Rigby, who had served one tour in Afghanistan, became a ‘hero’ overnight. Pictures suggest that he was a pleasant, harmless-looking young man. The very face of innocence. He was a ‘loving father’ to his two year old son. He was a ‘loyal husband’. It later emerged that he was separated from his wife and had a new fiancee. The two of them visited the crime scene together, their grief front page news. The murder site became a public shrine. Flowers adorned railings, reminiscent of those at Kensington Palace when Princess Diana died in a car crash. All and sundry came to pay their earnest respects to Digby.

But this was no ordinary terrorist act. Designating it so seems a high risk strategy, capable of back-firing.

In most cases of terrorism the perpetrators do not have the opportunity to explain themselves. Here they did. Never before has a terrorist testified directly before the public—before the soldier’s body was cold.

Never before has the public had the opportunity to directly evaluate the act and its perpetrators in the light of the war-on-terror narrative. When they do they may find that they do not fit the stereotypical terrorist profile. Consider:

  1. Adebolajo is ‘one of us’. He speaks with a London accent. He sounds just like other people living in Woolwich. He is not an outsider. He lives there.
  2. He may be a murderer, but he is well-mannered. ‘I apologise that women had to witness this today, but in our land our women have to see the same.’
  3. The typical terrorist act targets innocent civilians. But Lee Rigby was a serving soldier and Adebolajo states that this is why he was targeted.
  4. There was certainly personal rancor towards Rigby, but they did not behave as if they were filled with hate towards anyone else. Those who talked to them described them as agitated but normal people. They did not threaten anyone one else. It was just the soldier and the police they wanted to harm.
  5. There was a degree of rationality in Adebolajo’s statement. He said the killing of Rigby was retribution of past killing of Muslims by British forces and a deterrent to future killings. In this sense, the stated motive was to stop the suffering of others, in ‘our land’. Adebolajo tells them that ‘you lot are extreme’.
  6. The best answer to acts of terrorism is not to be terrified, and the people of Woolwich who witnessed this were not. There was no ‘terror’ there. They went about their business. The video shows two women (one pushing a stroller) pushing past Adebolajo as he stands there with bloodied hands clutching a knife.
  7. Terrorists are, almost by definition cowardly, but Adebolajo and Adevowale engaged Rigby in face-to-face combat. It may not take courage to hack an unarmed man to death, but it takes something and there are better signs of cowardice. Nor did they flee to safety. They waited to engage the armed police, knowing they faced either death or life imprisonment.

Of course, none of this cuts any ice with the authorities in England. But sooner or later condemnation is going to have to give way to understanding and this murder poses some awkward questions to the terror narrative.

The war on terror narrative can explain the murder of Rigby only by denying the rationality of the attackers and by insisting that there was not a shred of validity to their claims—contrary, it must be said, to a lot of evidence. (See, for example, WikiLeaks war logs: British forces exposed over Afghan attacks, and Afghanistan war logs: Massive leak of secret files exposes truth of occupation).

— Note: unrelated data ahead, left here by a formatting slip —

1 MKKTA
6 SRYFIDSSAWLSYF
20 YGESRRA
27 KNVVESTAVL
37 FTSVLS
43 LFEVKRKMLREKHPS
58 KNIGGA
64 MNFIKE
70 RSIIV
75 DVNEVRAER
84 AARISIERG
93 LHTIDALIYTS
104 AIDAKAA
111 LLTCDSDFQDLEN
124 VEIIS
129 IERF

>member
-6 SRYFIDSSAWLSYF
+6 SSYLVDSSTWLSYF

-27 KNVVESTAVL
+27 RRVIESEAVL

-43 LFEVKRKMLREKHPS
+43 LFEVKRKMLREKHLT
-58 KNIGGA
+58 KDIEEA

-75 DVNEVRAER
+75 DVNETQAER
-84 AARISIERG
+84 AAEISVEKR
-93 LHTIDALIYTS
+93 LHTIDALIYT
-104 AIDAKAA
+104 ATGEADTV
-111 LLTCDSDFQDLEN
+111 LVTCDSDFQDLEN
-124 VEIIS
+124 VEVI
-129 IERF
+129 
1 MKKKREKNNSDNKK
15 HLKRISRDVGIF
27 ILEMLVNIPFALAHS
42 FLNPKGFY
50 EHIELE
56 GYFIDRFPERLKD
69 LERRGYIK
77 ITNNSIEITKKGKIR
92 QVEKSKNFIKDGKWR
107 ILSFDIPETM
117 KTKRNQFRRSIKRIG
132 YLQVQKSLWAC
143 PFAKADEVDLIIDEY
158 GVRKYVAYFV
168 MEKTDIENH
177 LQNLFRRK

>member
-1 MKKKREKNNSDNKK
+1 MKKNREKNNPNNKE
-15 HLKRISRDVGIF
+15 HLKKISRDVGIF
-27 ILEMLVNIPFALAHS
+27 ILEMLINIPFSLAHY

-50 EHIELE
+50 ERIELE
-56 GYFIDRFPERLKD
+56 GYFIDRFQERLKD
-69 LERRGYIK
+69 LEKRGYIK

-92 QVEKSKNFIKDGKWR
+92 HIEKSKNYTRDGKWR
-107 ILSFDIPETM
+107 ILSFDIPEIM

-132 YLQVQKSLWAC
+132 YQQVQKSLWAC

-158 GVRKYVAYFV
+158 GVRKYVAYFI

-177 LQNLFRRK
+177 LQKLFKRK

Adebolajo and Adevowale must have been ‘radicalized’—not by anything ‘we’ have done, but by hate-filled Islamic preachers. But this line of argument unintentionally relieves Adebolajo and Adevowale of moral responsibility (they were ‘led astray’) when, in fact, they explicitly embraced their responsibility.

Like it or not, they killed Digby as a political, not a criminal, act. Declaring it an act of terror confirms this. Treating it quietly as a criminal act would have countered this.

The reasons soldiers go to war are seldom the reasons wars are fought. Like most other soldiers, Digby’s reasons for going to war in Afghanistan were no doubt honourable. But he was killed as symbolic punishment for the reasons the war-on-terror is fought and these are far more dubious. Were they not so Western forces in Afghanistan would not go to such lengths to shape public perceptions back home. See, for example:

NATO Media Operations Centre: NATO in Afghanistan: Master Narrative, 6 Oct 2008, via Wikileaks

CIA report into shoring up Afghan war support in Western Europe, via Wikileaks

When drone operators in England and the United States kill suspected terrorists, and innocent civilians, in far off places, the location of the battlefield become problematic.

As in all wars, the war-on-terror works by deception and counter-deception, but on whom and by whom? All is not quite what it seems. Everything is refracted, as if by mirrors. Nation-states are not above using for political ends the fear they have declared war on.

There is a fine line between would-be terrorists and security forces. It seems that MI5 and MI6 tried to coerce Adebolajo into working for them, presumably as an informer. See the second part of this news report. and this interview with the BBC. Immediately the interview ended this man was arrested.

The murder of Rigby is caught in a Manichaeist dualism between good and evil. They are evil. We are good. How could they do this to us?!

For answers to this last question, look to critical terrorism studies, apparently one of the fastest growing academic areas.

There is one more fear to be confronted—the fear of asking questions about acts of terrorism and the war on terror. To seek to understand is not to condone or support and no one should be emotionally blackmailed or intimidated into thinking otherwise.

Think for yourself.